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Dreams and angels and weaving and texture

The theme for our sermon series this Advent season is Dreams & Angels, focusing on the ways God breaks into the ordinary to prepare people for Jesus. Our Sunday worship is a visceral reminder of this divine breaking-in. Changes to our space and liturgy disrupt our comfortable expectations and force us to pay attention. You probably noticed many of these changes last Sunday. And as you did, perhaps your eye was drawn to the artwork hanging from a sturdy birch branch in the corner of the sanctuary, and you were curious to know more.

This art installation is the beautiful work of Ashley Reed, who heads up our arts micro-team. But while Ashley constructed the installation, she was supported by many of you through months of meeting, praying together, brainstorming, scripture reading, and community crafting.

Ashley began the process with a call for participation back in October (perhaps you remember it from a few Sunday announcements?). Then, in homes and coffee shops around South Arlington, Ashley met with those who responded to read the Advent scriptures together and meditate on the stories, ideas, and images they conveyed. Several themes emerged from those meetings, as different people in different conversations unknowingly brought remarkably similar thoughts:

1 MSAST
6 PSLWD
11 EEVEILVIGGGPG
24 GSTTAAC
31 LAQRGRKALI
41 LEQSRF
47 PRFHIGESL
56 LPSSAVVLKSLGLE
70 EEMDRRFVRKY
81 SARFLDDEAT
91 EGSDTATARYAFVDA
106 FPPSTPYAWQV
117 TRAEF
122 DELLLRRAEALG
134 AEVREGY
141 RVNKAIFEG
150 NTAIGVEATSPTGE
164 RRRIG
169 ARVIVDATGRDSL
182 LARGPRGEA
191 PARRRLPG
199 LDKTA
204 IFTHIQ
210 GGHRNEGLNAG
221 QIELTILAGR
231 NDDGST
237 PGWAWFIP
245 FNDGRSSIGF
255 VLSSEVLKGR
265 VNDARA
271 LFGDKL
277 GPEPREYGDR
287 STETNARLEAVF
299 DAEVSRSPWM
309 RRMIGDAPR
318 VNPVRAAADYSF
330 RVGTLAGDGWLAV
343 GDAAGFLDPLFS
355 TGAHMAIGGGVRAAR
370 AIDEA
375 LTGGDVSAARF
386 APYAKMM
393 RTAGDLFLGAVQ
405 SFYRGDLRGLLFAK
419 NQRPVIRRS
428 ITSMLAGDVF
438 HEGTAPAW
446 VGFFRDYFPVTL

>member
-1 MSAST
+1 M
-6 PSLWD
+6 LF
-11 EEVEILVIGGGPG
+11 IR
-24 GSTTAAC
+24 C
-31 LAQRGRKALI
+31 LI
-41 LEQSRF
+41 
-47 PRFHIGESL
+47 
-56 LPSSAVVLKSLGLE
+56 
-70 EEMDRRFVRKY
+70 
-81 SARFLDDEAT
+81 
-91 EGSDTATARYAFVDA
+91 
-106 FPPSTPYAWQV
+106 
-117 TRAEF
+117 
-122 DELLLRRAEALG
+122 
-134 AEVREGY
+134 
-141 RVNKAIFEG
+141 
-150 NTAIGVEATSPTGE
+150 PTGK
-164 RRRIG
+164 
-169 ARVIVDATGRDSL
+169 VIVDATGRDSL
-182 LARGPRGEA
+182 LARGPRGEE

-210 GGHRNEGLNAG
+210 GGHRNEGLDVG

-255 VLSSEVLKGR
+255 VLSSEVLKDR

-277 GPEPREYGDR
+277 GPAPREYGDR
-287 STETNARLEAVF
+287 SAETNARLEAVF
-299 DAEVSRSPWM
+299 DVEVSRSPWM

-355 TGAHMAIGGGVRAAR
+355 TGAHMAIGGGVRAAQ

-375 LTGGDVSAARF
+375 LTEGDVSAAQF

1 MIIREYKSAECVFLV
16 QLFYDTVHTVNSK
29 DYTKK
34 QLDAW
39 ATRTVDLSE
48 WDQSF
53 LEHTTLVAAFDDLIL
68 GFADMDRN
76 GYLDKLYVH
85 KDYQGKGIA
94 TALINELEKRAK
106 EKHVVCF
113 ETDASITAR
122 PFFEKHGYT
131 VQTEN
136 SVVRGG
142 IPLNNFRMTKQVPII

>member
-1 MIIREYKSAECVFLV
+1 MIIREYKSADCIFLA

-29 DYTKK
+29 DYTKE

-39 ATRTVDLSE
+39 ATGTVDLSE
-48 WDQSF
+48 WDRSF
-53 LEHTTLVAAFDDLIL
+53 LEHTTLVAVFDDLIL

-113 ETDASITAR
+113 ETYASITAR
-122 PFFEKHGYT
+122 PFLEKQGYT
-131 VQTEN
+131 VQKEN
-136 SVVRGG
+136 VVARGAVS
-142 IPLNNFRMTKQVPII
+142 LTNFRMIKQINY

• A theme of weaving. In the genealogies of Matthew’s gospel, many lineages are woven together in an unfolding tapestry of God’s redemption of the world. What sort of art could weave together the scarlet thread of courageous Rahab, the kingly golden thread of David, the pure white thread of grace?

  • A theme of texture. The Advent readings are full of texture and movement: the feathery beating of angel’s wings, the coarse wool of grazing sheep, the softness of worn swaddling linens, the rough wood of the manger. How might our community art evoke the textural richness of these stories?

With these themes in mind, Ashley devised a community craft using wooden embroidery hoops and various textured materials. Incredibly, someone unassociated with our church saw Ashley’s post about the project on Facebook, reached out, and generously purchased nearly everything we needed!

Then, at our November potluck, many adults and kids created various hoops, each one unique (we posted photos of this community process to our Facebook page). These hoops were then combined and a long layer of loosely woven fringe added underneath. This work will grow each week of Advent, with new layers and textures woven into the artwork just as they are woven into the story, building anticipation as we look toward Christmas.

We hope this art installation is a blessing to you this Advent, a rich and textured reminder of the redemptive story into which we all are so beautifully woven.


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